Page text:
Web Design Trends: Metro Style

Jeremy Pratte
May 28, 2014
User Experience Design

The problem with trends in website design in a nutshell is that they are just that: trends. The same goes for trends in anything, from fashion to food. Having something trendy is good until it isn't anymore. Will any cool new shiny thing you're doing in web design today become reviled and/or mocked like trends of yesteryear, like the all-Flash corporate website? Glass effects on all photos? Hover menus four or more levels deep? 

Oh wait; they still have those sometimes, don't they?

One current trend in website design is the tile layout, also called "Metro" style. There is strong hope for many UX designers, myself included, that this style will prove to be more than just a trend. In my opinion, it has proven to have actual value in user experience and if done correctly can lead users to the content they're looking for more easily and naturally than the standard navigation-style website that we’re used to seeing. 

The Evolution of Web Design

Web designers and developers have seen a lot of changes in trends and techniques come and go but the very basic corporate site structure has changed little in many years. This is because, after a crazy early era in web design with tons of wildly varying ideas, some patterns and motifs have stuck because they more or less work (header, navigation, content, footer, logo at the top-left, boxed calls-to-action, etc). Evolution of anything - from organisms to airplane design - works the same way. Exotic and intriguing things that aren't very functional eventually die out and the stuff that works - even if it's boring - sticks around.

So us web designers been stuck in a rut, not necessarily a bad rut, but a rut nonetheless. Metro design could prove to be not only a much-needed new trend, but something more. At Roundedcube, we're excited about this new trend and what benefits it could bring for some of our projects.

Responsive Design and Content Strategy

The inspiration for the tile layout is obviously the Windows 8 operating system, which you will find on all new PCs, Windows phones and tablets. You can also see the new design style on MSN.com, but only if you are on Windows 8. I think it has the potential to be the realization of an idea I had a few years ago, dropping a layout altogether and designing modules of content instead for the purposes of having a good responsive design. And responsive design is what the tile style is all about.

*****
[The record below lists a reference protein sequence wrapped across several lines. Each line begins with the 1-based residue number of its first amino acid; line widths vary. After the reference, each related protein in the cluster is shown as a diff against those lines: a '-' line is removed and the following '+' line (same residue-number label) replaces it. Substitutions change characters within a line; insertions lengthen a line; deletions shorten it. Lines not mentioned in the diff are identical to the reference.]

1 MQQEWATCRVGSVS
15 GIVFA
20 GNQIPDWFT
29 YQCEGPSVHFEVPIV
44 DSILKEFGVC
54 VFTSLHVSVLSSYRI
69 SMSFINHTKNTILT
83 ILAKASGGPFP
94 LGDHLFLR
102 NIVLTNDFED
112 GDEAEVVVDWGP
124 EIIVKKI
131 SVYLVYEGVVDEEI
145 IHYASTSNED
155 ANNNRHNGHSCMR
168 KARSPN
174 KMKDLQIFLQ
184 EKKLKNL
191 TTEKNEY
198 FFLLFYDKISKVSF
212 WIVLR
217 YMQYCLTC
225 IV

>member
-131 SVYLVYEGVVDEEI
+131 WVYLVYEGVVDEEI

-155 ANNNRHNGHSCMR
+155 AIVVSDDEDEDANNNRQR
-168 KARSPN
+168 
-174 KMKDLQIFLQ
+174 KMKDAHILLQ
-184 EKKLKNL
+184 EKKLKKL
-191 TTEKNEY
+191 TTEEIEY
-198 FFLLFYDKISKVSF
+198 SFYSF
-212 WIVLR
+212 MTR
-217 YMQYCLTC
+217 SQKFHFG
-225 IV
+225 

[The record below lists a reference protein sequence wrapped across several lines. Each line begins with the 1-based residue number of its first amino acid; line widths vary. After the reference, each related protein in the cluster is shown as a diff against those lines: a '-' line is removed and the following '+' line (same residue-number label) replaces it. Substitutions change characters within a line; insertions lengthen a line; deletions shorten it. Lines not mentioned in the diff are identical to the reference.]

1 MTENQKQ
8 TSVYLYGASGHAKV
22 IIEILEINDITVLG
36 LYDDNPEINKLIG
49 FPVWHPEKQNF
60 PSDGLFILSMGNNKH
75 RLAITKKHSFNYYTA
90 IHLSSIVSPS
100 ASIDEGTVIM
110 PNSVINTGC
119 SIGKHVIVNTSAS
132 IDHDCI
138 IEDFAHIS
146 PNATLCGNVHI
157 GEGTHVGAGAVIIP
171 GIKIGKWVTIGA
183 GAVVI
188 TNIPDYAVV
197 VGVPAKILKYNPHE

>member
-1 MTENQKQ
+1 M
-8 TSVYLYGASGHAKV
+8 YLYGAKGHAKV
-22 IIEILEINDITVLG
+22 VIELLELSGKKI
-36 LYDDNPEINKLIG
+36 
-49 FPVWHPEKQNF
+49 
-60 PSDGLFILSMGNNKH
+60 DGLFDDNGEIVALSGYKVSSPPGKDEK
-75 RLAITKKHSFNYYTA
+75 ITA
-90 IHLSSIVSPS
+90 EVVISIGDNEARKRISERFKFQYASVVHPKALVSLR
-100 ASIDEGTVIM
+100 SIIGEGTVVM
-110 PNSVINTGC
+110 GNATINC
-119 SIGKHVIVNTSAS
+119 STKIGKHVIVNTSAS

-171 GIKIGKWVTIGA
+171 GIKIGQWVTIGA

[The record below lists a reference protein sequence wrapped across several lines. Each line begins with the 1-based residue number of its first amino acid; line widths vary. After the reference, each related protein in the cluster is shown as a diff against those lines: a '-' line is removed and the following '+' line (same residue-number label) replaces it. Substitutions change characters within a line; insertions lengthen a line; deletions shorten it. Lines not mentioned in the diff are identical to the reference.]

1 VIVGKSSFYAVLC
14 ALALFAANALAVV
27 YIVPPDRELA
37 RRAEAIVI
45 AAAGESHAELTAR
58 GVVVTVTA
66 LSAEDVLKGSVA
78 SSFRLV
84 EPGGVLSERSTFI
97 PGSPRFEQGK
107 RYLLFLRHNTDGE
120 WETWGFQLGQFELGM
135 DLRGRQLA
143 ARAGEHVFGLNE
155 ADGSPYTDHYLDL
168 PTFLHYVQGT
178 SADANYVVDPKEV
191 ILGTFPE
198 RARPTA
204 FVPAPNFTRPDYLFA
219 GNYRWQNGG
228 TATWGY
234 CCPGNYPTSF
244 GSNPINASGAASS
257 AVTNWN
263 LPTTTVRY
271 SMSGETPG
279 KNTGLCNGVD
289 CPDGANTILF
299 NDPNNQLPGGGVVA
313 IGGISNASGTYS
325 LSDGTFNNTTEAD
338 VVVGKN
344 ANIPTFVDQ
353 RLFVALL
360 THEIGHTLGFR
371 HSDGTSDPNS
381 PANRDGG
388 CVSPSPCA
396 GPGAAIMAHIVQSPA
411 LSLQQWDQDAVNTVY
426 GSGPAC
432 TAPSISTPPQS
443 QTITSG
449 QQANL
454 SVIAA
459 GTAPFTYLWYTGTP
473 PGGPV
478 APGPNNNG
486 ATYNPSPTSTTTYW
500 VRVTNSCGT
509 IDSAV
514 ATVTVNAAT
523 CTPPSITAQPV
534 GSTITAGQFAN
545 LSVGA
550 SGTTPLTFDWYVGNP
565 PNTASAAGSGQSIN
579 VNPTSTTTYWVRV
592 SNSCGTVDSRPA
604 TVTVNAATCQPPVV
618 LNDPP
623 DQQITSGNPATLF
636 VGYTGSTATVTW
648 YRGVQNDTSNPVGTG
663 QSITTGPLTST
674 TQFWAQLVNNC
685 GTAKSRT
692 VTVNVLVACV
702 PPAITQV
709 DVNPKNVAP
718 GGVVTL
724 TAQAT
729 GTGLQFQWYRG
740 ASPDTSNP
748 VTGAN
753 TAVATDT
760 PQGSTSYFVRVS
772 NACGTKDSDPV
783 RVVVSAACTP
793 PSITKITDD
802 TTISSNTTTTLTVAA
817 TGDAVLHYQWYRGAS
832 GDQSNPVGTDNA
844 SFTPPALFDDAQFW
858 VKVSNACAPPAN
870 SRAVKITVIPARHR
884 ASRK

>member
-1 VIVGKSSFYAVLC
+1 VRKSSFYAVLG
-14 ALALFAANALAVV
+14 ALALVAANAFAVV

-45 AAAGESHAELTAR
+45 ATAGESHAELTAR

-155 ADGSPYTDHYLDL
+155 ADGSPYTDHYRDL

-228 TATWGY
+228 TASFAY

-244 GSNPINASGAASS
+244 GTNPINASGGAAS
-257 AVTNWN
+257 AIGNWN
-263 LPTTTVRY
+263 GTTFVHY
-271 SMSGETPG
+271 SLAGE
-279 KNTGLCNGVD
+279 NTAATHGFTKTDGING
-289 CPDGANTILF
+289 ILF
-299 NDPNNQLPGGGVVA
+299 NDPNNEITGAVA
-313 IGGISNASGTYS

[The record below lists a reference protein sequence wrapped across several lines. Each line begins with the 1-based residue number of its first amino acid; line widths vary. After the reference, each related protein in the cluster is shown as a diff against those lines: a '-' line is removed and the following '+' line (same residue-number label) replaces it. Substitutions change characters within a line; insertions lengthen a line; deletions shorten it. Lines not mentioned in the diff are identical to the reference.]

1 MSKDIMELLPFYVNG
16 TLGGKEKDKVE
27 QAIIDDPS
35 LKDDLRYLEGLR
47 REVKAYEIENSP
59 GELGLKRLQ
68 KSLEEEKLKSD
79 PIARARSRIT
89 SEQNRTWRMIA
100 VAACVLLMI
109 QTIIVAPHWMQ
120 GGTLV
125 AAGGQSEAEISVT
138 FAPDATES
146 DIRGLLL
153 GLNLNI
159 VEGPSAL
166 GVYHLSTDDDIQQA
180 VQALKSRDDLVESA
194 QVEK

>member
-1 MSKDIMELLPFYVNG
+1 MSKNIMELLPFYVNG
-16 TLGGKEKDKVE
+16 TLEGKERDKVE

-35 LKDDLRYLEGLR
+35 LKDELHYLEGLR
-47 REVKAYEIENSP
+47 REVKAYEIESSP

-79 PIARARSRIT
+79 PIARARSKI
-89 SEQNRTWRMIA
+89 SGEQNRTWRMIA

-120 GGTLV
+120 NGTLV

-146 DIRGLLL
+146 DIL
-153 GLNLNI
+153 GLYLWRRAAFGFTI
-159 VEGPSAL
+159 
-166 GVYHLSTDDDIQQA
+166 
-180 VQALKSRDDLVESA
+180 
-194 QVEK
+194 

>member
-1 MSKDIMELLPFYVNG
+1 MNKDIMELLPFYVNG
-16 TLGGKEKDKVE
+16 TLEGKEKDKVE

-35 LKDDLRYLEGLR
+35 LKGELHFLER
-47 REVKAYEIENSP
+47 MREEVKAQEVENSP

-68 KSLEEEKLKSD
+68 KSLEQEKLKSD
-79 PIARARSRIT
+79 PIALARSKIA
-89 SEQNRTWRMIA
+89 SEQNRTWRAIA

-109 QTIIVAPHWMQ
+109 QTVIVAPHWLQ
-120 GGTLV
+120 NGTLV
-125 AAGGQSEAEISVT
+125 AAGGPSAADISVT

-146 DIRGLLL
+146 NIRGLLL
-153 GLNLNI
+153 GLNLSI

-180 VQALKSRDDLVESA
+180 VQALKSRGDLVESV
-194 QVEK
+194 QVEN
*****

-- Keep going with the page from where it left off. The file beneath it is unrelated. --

Windows 8 was designed to be a single operating system easily transferred to tablet and mobile. The tiles just stack or arrange differently depending on which device it is on. This idea can easily translate to a responsive website design. The caveat is a website has to have the content to justify the design. It doesn’t have to be as busy or as content-full as MSN.com, but it has to have more than just a few product pages, an about us page, and a contact form. Since at Roundedcube a very important step in our design process is content inventory and content strategy, we can determine if a site is right for this design. So when the tiles are implemented, it will be a welcome and refreshing way for users to consume the content. 

With the good content strategy, everything they’re looking for is all right there, no need to dig through the site, or even use a navigation bar. With the tile design it might even be possible to eliminate the main navigation bar altogether. To be able to get rid of something that was such a static fixture of website design for decades, that would be quite a revolution indeed.

The question is, are UX designers and end-users are ready for it? UX professionals, are you up to the task of this new journey, where content strategy and development will be more important than ever? Users, will you welcome more and more websites that organize the content in tiles (at least on the homepage)?

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